"Instead, the failure of the Covax scheme has left the African continent with a vaccination rate of only 7.5%, a crime that Ramaphosa has criticized as 'vaccine apartheid'"Photo by Maartheidrtin Sanchez

Driven by the Omicron variant’s high transmissibility, South Africa has entered its fourth wave of COVID-19 infections. As economic, public health, and political crises merge, the persistent legacy of apartheid and colonialism has much to answer for in a country that has reached over 230,000 excess deaths.

Last November, in response to South African scientists’ identification of the variant, countries in the Global North imposed travel restrictions on the region. The EU, US, UK and other major economies targeted southern African countries, many of which had not recorded any Omicron cases, whilst Western countries, where the variant had been detected, remained free from travel prohibitions. South African President Cyril Ramaphosa denounced these measures as “punishing African excellence”. Against such restrictions, the country’s tourism industry suffered as it entered its busiest months, a major blow to the much-needed recovery after last year, when over 300,000 lost their jobs in the sector. With an economy characterized by inequality and high unemployment, South Africa is especially vulnerable to these discriminatory policies.

“South Africa’s political economy has its roots in colonialism and apartheid”

South Africa’s political economy has its roots in colonialism and apartheid. The extraction of mineral resources by mining conglomerates for the benefit of imperial capital and the nation’s white settler elite is a defining feature of the country’s history. Super-profits were made possible by the exploitation of low-wage black labour, cheapened by the dispossession and displacement of the peasantry into native reserves where livelihoods were partially maintained by subsistence agriculture. This trend was codified in the 1913 Natives’ Land Act, where 87% of land was designated to white minority ownership, with the African population confined to ‘Bantustans’. Widespread poverty and unemployment existing alongside great wealth, generated by mining companies like Anglo-American, has afflicted South Africa ever since. Unfortunately, even with the remarkable success of the African National Congress’ liberation struggle and the transition from apartheid to democracy in 1994, this fundamental structure of the South African economy has remained unaltered.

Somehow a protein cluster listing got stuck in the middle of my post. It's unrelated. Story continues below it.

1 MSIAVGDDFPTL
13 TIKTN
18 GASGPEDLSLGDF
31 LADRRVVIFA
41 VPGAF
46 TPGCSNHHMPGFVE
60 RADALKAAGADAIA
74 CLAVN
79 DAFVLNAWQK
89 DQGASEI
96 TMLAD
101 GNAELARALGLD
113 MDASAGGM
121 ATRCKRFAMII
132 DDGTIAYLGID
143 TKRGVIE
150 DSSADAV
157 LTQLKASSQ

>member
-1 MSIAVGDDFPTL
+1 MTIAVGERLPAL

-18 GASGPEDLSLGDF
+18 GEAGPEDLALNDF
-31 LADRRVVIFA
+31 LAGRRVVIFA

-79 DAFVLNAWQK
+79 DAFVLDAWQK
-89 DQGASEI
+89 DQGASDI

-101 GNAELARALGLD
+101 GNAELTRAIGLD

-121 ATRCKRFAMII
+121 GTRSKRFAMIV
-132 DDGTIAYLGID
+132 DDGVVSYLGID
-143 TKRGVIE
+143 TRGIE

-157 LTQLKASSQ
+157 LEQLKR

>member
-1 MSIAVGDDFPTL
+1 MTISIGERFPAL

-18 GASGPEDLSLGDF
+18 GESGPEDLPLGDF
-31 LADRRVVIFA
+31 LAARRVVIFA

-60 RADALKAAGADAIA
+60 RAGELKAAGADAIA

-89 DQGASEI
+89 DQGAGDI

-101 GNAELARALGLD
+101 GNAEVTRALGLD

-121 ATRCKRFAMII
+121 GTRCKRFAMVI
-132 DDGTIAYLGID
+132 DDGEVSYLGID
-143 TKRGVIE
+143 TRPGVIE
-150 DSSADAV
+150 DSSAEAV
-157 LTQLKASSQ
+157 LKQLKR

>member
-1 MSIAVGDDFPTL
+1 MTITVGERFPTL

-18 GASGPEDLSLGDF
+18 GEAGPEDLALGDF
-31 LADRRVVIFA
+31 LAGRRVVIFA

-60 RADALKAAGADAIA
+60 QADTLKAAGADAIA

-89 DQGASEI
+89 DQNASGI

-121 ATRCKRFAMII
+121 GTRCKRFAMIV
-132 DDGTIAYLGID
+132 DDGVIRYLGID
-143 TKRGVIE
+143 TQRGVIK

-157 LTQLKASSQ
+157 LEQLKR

The ruling party since 1994, the African National Congress (ANC), has historically relied on a tripartite alliance with the Communist Party (SACP) and the Congress of South African Trade Unions (COSATU). Whilst the Mandela government’s initial adoption of the Reconstruction and Development Programme partially attempted to implement the promises of economic and social transformation laid out in the liberation movement’s Freedom Charter, as the ANC continued to wield power the party moved away from its radical tradition. Under Mbeki, the Growth, Employment and Redistribution program enacted World Bank-endorsed fiscal discipline, relaxation of capital flow regulations and privatisation of state utilities; unemployment soared to 30% by the early 2000s.

“The global pandemic response has demonstrated more clearly than ever that imperialism, far from a thing of the past, remains a significant force in shaping international politics”